In Fieldmuir Ltd t/a Centurion Freight Services v HMRC [2021] TC8309, the First Tier Tribunal (FTT) partially allowed an appeal relating to the refusal of HMRC to repay PAYE and NICs on allowances paid to lorry drivers. The tribunal could hear the case for a repayment of NICs but not for Income Tax as there was no HMRC decision to appeal.

Fieldmuir Ltd provided road haulage and transport services.

  • Between 2010-11 and 2016-17, it paid Overnight allowances to its drivers with sleeper cabs plus a fixed amount per night for Incidentals, believing that the amounts paid were within the HMRC benchmark rates and should be tax-free.
  • The company bookkeeper incorrectly set up the allowances on the accounting software such that they were grossed up and the company paid PAYE and National Insurance Contributions (NICs) accordingly. The drivers’ net pay figures were, the company believed, correct.
  • In April 2018 Fieldmuir wrote to HMRC requesting repayment of what they considered to be excess PAYE and NICs of £220,662.
  • In April 2019 HMRC responded saying that:
    • They noted that the allowances were paid for five days per week, 52 weeks per year including when the drivers were on holiday and where they only worked part-time.
    • As a result, they considered the allowances to be round sum allowances which should be taxed as earnings under s.62 ITEPA 2003 (and correspondingly charged to NIC).
    • An Overpayment relief claim could not be made by an employer for employee PAYE and Class 1 NICs and the only possible claim was for the employer's NICs, which they would refute.
  • HMRC then wrote to the company, on 15 September 2020, stating their intention to issue decision letters under Regulation 80 (PAYE) and Section 9 (NIC) after 30 days. No repayments had been made at that point.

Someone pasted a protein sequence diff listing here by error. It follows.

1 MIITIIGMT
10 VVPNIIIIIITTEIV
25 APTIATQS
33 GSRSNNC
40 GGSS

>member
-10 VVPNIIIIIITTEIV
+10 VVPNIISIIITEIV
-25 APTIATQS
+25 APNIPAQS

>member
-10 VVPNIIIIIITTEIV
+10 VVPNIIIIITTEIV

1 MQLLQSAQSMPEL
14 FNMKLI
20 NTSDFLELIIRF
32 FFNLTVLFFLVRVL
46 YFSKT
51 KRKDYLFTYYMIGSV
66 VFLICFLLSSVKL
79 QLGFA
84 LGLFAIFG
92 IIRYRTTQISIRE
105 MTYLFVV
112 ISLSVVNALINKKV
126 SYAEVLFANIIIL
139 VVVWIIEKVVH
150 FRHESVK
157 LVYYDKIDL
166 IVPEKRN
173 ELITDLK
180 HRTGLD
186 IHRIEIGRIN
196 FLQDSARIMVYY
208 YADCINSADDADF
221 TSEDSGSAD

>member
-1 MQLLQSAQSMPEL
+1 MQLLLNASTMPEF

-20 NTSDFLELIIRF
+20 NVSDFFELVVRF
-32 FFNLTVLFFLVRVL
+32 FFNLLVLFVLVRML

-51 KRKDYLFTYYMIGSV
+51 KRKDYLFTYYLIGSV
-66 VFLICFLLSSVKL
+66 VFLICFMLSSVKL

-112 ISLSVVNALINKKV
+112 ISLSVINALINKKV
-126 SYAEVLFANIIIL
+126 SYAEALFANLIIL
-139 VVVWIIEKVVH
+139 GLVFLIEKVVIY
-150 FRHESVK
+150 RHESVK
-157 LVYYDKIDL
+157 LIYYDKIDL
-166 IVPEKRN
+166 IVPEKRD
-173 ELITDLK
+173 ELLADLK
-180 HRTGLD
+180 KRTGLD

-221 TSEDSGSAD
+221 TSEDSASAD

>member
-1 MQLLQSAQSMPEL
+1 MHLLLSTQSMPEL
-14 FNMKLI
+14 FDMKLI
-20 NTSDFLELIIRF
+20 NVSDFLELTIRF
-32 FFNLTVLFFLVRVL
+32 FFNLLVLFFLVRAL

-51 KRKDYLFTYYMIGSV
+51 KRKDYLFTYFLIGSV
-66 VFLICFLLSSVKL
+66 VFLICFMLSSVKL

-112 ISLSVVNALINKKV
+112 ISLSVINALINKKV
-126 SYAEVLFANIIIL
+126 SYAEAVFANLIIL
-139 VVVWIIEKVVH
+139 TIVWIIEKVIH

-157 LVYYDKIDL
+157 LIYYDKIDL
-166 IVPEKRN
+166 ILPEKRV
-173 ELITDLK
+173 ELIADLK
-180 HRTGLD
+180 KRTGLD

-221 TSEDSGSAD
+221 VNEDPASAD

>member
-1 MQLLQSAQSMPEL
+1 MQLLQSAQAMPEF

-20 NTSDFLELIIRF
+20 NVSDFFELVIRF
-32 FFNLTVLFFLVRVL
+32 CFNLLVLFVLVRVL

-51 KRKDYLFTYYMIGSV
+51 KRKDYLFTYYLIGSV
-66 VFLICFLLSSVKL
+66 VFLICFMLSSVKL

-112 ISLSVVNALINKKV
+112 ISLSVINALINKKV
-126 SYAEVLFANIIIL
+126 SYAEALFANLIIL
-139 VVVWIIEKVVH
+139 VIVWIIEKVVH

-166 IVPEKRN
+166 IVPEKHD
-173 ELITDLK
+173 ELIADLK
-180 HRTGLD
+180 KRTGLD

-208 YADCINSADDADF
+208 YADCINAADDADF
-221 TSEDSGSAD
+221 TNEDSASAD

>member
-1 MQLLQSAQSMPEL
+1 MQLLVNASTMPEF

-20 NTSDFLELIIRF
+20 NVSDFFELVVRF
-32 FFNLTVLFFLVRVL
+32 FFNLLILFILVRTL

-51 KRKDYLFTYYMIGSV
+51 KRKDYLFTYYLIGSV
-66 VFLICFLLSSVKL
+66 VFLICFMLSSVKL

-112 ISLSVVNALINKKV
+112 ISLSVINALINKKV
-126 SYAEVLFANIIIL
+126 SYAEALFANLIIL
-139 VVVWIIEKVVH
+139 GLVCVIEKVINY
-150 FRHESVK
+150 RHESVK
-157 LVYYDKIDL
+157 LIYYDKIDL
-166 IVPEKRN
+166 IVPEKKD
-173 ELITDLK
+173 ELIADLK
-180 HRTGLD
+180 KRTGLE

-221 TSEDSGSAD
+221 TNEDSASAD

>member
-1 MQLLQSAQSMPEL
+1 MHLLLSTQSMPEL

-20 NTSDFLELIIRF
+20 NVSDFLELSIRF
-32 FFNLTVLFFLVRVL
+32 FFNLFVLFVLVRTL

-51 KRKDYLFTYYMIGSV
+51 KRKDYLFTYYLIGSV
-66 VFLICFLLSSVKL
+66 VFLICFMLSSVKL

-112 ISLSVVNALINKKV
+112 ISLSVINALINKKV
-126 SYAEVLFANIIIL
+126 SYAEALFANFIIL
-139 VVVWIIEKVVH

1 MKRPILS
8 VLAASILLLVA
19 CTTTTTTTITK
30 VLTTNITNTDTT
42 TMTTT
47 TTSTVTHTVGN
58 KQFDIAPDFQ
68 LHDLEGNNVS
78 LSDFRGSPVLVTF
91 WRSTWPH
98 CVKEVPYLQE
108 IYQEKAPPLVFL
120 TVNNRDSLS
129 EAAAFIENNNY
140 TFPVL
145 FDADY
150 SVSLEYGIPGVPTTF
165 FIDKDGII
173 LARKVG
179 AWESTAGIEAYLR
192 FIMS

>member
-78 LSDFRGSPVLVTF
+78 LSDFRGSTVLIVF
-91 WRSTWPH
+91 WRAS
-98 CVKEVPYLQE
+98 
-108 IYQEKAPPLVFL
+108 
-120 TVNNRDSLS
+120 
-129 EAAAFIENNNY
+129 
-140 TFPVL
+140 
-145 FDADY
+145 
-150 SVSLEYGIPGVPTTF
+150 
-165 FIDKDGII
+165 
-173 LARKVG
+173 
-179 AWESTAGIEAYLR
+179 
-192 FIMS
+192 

• On 7 October 2020 Fieldmuir Appealed to the tribunal. No decision notices had been issued by HMRC by that date.
  • HMRC applied for the appeal to be struck out on the grounds that no appealable decision had yet been issued and the appeal had no reasonable chance of success.

The FTT partially allowed the appeal:

  • They struck out the part of the appeal against HMRC’s refusal to repay overpaid Income Tax on the grounds that they had no jurisdiction but declined to strike out the part consisting of an appeal against HMRC’s refusal to repay overpaid NICs for jurisdictional reasons.
    • The difference was that no formal claim had been made (or waived by HMRC under their care and management powers) for the overpaid Income Tax. There was a claim for the NICs upon which HMRC had issued a decision when they responded that no NIC’s had been paid in error, which Fieldmuir could and did, appeal.
  • The FTT then refused to strike out the NICs part of the appeal on the grounds of it having no reasonable chance of success:
    • HMRC’s arguments had not demonstrated that either the law or the facts at issue in the appeal were sufficiently clearly identified, and in HMRC’s favour, to justify striking out.
    • Many of HMRC’s arguments were about evidential inadequacy. It was reasonable to expect the possibility of further evidence being put forward by the appellant, including witness evidence, which might alter the outcome of the case.


The appeal in respect of the NICs repayment claim will be heard by the FTT in due course. The case is a reminder of the need to ensure payroll systems are properly set up from day one but also that the PAYE rules for Income Tax and NICs are different, meaning that different outcomes can result in respect of a single type of payment by an employer.

Useful guides on this topic

Overpayment Relief
What is Overpayment relief? When can you claim Overpayment relief? What are the conditions for a claim for Overpayment relief? What are the time limits for a claim for Overpayment relief?

How to appeal an HMRC decision
Disagree with an HMRC decision? How to appeal, what type of decision can you appeal and what are your different options when you disagree with HMRC? What are the key steps in making an appeal?

Recovery of PAYE: Regulation 80 and 72 assessments for PAYE
When can HMRC assess an employer or an employee for unpaid Pay-As-You-Earn (PAYE) and National Insurance Contributions (NICs)? What is a regulation 80 determination? What is a regulation 72 determination? Who is assessed and what are the conditions?

Lorry drivers: What expenses can I claim?
This guide outlines what expenses self-employed Lorry Drivers can claim for tax purposes. 

Scale rates, bespoke rates and fixed-rate expenses
What expense allowances can be paid to employees? What are HMRC's scale rate or bespoke scale rates?

External link

Fieldmuir Ltd t/a Centurion Freight Services v HMRC [2021] TC8309


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